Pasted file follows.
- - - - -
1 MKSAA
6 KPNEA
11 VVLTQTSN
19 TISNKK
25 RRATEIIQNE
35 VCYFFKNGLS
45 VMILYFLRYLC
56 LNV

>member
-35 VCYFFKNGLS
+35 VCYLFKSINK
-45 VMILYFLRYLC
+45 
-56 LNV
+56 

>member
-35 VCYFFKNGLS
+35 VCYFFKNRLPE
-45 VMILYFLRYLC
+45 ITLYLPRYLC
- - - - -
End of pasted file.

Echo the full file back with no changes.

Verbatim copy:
1 MKSAA
6 KPNEA
11 VVLTQTSN
19 TISNKK
25 RRATEIIQNE
35 VCYFFKNGLS
45 VMILYFLRYLC
56 LNV

>member
-35 VCYFFKNGLS
+35 VCYLFKSINK
-45 VMILYFLRYLC
+45 
-56 LNV
+56 

>member
-35 VCYFFKNGLS
+35 VCYFFKNRLPE
-45 VMILYFLRYLC
+45 ITLYLPRYLC